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    Wait a minute, I interrupted. Read that again. Is that really in Deuteronomy?

    My husband and I are reading through the Bible this year together and out loud. Aside from the challenge of actually being in the same room (or the same vehicle) at the same time for this daily discipline and delight, we are both finding that reading the text out loud is affecting the details that we notice and deepening our understanding of the passage. We hear the repetition and the rhythm of recurring phrases as our mouths form the syllables and the sounds of Hebrew names and the nomenclature of ancient Middle Eastern geography. Without even knowing it, we have been joining hands with the medieval church fathers who understood that Scripture was meant to be read out loud. We are hearing the voces paginarum (voice of the pages). God speaks. We listen.

    It is this type of realization a validation, really, of beloved practices that made Enzo Bianchis book from Paraclete Press a valuable and enlightening reading experience. Lectio Divina is aptly subtitled From Gods Word to Our Lives because the focus of Lectio Divina [divine reading] is spiritual reading of Scripture that allows the Word sent by God to accomplish its course, yielding fruit in human hearts . . . Although Lectio Divina comprises four stages, Bianchis book should not be understood as an add-water-and-stir model for the devotional life. He lays theological groundwork, establishing that the basis for our communion with God is divine condescension: God shapes His communication to the limitations of human language, a beautiful picture of Christs incarnation. Beginning with sound hermeneutical principles, Lectio Divina promotes a high view of Scripture, its unity in Christ, its inspiration, and the importance of faith to a right understanding of biblical content.

    Beginning with the Bibles own accounts of how the Word of God was read, Bianchi traces a brief history of Biblical interpretation throughout the ages into modern times. This historical perspective is a salient reminder that any method that achieves dominance risks becoming an idol. For this reason, it is important to underscore the point that Lectio Divina: From Gods Word to Our Lives is not a checklist but, instead, a way of communing with God through His own Words, while practicing the obedience of faith individually and in community with the body of Christ. Differentiating among the four stages of Lectio Divina is actually misleading, for Lectio, the reading/listening/attending to the Word of God becomes Meditatio (Meditation) as the reader reflects, studies, and applies the text. Answering Gods Word with a response from the soul is dialogue, Oratio (Prayer), with the God who speaks. Then, like Mary, the reader ponders these things in the heart, opening the way to Contemplatio (Contemplation).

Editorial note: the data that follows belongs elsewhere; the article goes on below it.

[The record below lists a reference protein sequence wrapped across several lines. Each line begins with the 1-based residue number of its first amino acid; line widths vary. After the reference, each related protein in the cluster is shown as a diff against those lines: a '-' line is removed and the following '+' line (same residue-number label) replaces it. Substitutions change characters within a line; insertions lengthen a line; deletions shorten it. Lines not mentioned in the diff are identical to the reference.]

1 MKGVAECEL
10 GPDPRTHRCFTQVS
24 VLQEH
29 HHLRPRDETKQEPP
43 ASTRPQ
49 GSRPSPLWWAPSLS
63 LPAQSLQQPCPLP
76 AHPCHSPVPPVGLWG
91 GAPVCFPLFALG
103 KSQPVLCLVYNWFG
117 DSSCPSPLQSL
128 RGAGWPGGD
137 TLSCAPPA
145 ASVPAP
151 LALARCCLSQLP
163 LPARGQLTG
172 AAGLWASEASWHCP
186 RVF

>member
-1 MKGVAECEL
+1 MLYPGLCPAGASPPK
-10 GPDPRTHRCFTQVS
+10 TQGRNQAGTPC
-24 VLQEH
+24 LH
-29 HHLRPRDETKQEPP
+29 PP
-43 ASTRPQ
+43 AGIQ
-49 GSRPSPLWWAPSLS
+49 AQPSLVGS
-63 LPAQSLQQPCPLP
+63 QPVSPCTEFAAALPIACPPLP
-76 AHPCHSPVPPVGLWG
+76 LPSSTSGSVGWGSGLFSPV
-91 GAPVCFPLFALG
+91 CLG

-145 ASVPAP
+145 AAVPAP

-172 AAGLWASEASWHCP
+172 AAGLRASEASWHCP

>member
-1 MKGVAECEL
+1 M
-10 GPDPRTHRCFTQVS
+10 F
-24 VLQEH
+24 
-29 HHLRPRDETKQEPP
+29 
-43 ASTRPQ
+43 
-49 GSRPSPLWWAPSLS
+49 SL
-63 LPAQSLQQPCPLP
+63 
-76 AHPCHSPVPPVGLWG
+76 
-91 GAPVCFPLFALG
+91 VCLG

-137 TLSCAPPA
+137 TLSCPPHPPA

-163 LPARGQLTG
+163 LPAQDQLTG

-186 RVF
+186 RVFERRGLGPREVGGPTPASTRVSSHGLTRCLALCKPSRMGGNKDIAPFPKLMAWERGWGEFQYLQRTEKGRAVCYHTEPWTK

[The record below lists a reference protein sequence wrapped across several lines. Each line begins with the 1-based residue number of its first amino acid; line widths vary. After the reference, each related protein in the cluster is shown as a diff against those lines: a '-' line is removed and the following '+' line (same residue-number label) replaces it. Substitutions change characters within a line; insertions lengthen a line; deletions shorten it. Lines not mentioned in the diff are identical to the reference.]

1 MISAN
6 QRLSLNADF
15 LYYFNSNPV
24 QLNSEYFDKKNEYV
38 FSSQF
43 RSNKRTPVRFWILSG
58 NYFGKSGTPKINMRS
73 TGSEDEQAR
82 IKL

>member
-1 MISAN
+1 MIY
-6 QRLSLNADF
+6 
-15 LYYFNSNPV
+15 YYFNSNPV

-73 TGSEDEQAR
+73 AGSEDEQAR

The intended flow is Scripture Prayer Life, a stream in which Truth moves from the page to our lives. It is this reading/listening/prayer that set Israel apart as Gods people, and Bianchi argues that it is the hallmark of Gods people today. We are the people of the Book. We should come to the Bible as we would approach a person we want to get to know better. We listen to learn . . . His conclusions impact very practically on both child training and personal evangelism as passing on our faith to others means handing down the Scripture. His clear-eyed acknowledgment that the Bible makes for challenging reading for most present-day readers is balanced with the reminder that our reward is a more active inner life and an enhanced ability to think. As the Word became flesh in Christ, may it once again find its way into our flesh as we see Christ in the Word, and the world sees the Word in us.

    This book was provided by Paraclete Press in exchange for my honest review.